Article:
In 2007, 2009 and 2010 strikes took place in the public health sector which resulted in a serious disruption of health care services. Many users of the public health system were not able to access vital services or collect their medication. Earlier this year SECTION27 was approached by a number of concerned organisations, including Rural Doctors Association of South Africa (RuDASA) and the Rural Health Advocacy Project (RHAP) to assist in finding a resolution which recognises the right to strike and also protects patients’ rights and prevents loss of life or serious harm being suffered by patients during a strike.
We are a range of organisations who campaign for the right to health, and/or who provide health care services to poor people who depend on the public health sector. We fully support the efforts of the government to improve health care services. We also support unions and their members who are at the front line of health care provision, and who justifiably try and draw attention to the difficult conditions in which most health care workers operate.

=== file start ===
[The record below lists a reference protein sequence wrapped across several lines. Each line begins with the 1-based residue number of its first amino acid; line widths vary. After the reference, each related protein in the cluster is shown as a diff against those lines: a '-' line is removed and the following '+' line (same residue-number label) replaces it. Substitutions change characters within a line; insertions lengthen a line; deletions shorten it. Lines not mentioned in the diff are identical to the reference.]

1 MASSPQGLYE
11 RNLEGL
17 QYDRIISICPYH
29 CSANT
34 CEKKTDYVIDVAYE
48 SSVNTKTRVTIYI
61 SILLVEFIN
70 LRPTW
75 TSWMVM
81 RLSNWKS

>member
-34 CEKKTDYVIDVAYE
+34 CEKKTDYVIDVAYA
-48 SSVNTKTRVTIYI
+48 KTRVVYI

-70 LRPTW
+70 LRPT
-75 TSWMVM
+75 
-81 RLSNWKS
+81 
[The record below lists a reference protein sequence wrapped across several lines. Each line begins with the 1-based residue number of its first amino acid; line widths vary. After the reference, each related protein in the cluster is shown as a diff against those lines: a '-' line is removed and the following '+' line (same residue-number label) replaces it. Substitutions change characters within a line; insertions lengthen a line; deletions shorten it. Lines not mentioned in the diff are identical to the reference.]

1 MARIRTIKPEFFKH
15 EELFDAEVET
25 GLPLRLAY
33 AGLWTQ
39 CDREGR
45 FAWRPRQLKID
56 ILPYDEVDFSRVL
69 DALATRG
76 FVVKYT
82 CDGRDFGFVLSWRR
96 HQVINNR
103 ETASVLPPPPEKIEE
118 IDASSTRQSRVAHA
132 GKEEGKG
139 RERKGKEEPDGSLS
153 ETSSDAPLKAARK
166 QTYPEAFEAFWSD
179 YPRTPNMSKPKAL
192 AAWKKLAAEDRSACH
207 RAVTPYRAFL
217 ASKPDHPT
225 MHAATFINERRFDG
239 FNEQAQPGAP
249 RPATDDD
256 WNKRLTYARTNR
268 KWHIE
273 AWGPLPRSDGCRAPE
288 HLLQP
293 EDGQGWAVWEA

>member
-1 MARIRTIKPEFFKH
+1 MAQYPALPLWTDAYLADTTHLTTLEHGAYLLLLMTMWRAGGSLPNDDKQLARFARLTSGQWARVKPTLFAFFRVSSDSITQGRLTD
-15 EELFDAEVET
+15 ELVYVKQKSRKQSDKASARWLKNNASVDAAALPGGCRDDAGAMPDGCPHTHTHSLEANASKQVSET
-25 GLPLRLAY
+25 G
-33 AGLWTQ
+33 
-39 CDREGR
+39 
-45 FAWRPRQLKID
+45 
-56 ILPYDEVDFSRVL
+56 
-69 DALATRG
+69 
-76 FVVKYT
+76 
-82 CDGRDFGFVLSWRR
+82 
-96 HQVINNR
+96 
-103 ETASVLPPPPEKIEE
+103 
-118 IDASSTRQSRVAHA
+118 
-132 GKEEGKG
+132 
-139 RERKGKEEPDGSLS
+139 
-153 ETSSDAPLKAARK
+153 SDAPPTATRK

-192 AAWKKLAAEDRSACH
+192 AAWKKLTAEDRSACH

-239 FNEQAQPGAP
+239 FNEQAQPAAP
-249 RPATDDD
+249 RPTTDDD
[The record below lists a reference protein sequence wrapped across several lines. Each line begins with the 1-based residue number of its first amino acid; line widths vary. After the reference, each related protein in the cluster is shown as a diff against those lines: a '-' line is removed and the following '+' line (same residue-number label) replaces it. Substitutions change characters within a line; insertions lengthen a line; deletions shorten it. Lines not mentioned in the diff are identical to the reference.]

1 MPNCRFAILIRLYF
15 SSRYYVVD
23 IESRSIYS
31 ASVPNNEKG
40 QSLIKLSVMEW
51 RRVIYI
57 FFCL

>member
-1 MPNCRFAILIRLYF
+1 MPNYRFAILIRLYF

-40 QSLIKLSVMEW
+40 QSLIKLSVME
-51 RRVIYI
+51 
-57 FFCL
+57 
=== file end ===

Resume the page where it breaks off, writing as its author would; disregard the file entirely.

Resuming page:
TAC and SECTION27 call on government and unions to find an urgent solution to the human resource crisis in the health system.
On 6th September 2010 the public sector strike was suspended to allow trade unions to consult their members on whether to accept the government’s revised offer on pay and other conditions. We urge the union members to seriously consider this offer as the public health system cannot afford a return to the strike. We are aware that many workers will regard acceptance of the offer as a compromise and that it may not satisfy public sector workers’ demands for a reasonable standard of living or a salary commensurate with the contribution they make to our society. Nonetheless we believe that it should be accepted.
A week into the public sector strike the Treatment Action Campaign and SECTION27 regret that no agreement has been reached between striking public service workers and the government. We support the demands of workers and their right to strike. But we regret the growing polarisation, pain and loss of life. This is now a political crisis that requires political leadership and a solution.
The Social Justice organisations listed below support the right of public sector workers to take industrial action to enforce their demand for a reasonable salary increase and other demands related to their conditions of employment. Quality service delivery depends on a fairly remunerated, motivated and accountable public service.